For the past couple of years I have been blogging regularly for the History Girls, a collective of bestselling fiction and non-fiction writers who cover every imaginable period of history. This week I blogged about the suicide of Anthony Bourdain, and the ways we talk about suicide in the twenty-first century. You can read that blog post here.
One of the reasons I was thinking about Bourdain, aside from the terrible sadness of his death and the challenges we have as a society in framing suicide, was how alone he must have been in his final moments. I have just submitted my history of loneliness for Oxford University Press, in which I explore the meanings of loneliness across cultures and time periods. Being alone - not necessarily physically, but emotionally - recurs time and time again in discussions of suicide.
The language of suicide can be blaming - a person 'commits' suicide because it was a criminal offence until 1961, just like murder or rape. This terminology is outdated and unhelpful and it creates the sense that the suffering person is somehow selfish or wilful, rather than a person whose pain outstrips their coping mechanisms.
Suicide, like loneliness, is difficult to talk about. Both states carry the whiff of shame because of the way they are talked about in the 21st century. Terms like 'Billy no-mates' or 'loner' create a gulf between the self and others. And like loneliness, suicide is linked with intense depression and a feeling of being shut off from the world; of seeing the world through glass. A population-wide study found close associations between feelings of loneliness and suicidal ideation, or an unusual preoccupation with thoughts on suicide.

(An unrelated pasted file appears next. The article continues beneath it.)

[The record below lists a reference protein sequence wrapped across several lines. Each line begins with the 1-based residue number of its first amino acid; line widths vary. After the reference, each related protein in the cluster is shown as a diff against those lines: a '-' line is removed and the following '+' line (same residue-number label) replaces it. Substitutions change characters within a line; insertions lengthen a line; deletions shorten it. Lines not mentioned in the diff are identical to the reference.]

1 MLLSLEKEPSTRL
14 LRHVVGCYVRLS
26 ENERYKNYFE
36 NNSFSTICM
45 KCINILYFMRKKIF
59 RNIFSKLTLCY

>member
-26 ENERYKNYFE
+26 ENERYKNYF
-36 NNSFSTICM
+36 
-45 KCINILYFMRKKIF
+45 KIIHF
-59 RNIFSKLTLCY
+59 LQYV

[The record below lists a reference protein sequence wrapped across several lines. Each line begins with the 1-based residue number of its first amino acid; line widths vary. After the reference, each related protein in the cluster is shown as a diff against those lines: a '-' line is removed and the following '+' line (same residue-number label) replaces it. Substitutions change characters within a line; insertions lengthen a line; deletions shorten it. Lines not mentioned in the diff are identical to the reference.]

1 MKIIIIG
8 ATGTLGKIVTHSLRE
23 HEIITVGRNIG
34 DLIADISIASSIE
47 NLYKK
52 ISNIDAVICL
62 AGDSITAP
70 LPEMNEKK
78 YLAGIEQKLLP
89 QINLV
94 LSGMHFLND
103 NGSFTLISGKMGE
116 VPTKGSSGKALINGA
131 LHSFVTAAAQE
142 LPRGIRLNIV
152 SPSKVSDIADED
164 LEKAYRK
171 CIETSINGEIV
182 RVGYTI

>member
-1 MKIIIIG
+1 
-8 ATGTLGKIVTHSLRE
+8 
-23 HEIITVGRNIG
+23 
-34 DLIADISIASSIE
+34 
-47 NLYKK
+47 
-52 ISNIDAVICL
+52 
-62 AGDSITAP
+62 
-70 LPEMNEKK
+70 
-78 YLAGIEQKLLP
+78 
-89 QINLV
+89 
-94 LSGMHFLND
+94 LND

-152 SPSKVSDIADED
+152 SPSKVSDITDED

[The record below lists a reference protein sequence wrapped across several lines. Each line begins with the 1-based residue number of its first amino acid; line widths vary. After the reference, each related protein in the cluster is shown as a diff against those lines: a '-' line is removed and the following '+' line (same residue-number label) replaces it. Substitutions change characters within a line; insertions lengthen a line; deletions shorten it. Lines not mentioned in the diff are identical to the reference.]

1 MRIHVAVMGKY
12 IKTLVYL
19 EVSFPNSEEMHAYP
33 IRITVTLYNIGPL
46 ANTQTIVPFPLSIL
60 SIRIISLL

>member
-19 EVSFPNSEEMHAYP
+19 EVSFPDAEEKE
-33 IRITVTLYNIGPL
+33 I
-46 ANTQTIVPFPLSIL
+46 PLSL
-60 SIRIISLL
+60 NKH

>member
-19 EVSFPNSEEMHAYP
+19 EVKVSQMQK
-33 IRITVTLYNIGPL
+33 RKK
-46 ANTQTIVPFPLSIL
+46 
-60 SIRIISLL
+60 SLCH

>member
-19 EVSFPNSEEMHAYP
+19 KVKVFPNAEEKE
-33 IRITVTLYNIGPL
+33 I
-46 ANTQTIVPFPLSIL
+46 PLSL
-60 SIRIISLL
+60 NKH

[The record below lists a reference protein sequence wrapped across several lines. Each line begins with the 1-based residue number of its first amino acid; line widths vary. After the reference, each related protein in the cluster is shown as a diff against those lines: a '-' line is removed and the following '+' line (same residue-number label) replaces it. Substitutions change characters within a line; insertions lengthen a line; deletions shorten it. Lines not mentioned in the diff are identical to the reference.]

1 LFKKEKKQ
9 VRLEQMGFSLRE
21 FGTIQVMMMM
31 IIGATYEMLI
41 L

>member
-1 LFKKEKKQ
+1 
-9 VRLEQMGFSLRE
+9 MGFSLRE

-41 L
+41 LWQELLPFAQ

Emotional separation, alienation, an unwanted sense of being alone, these are human experiences, but they need not be universal. The 'Time to Change' campaign has highlighted the importance of other people in reaching out to someone who is lonely or depressed. For people who are socially isolated, that is a challenging bind; the separateness from others creates an additional invisible barrier between the self and the rest of the world.
The campaign to reduce the stigma associated with mental health has been credited with some success. Attitudes towards the mentally ill are harsher in climates of economic instability, however, when the most vulnerable members of society - like refugees - are the most common victims of scapegoating. And there is a limit to the effectiveness of encouraging people to talk while mental health budgets are being slashed. What must be more isolating than being ready to talk, yet finding nobody to hear?
What Bourdain's death from suicide tells us, like that of the designer Kate Spade just days before, is that external manifestations of success or happiness are no real indicator of emotional contentment. I do not know whether Bourdain or Spade were lonely, though people can be loneliest of all when surrounded by other people. Dying alone, from whatever cause, is a lonely way to go.
The ways we talk about suicide and loneliness matter. It can isolate people further, or create a welcoming space in which blame has no place. This is especially important when people are disconnected from others, when it seems impossible to talk because there's a gulf of experience, and language. It's not always good to talk; sometimes it's good to listen.
A Biography of Loneliness will be published by Oxford University Press.
Samaritans mental health hotline is open 24 hours a day, seven days a week. It can be contacted at any time from any phone for FREE on 116 123.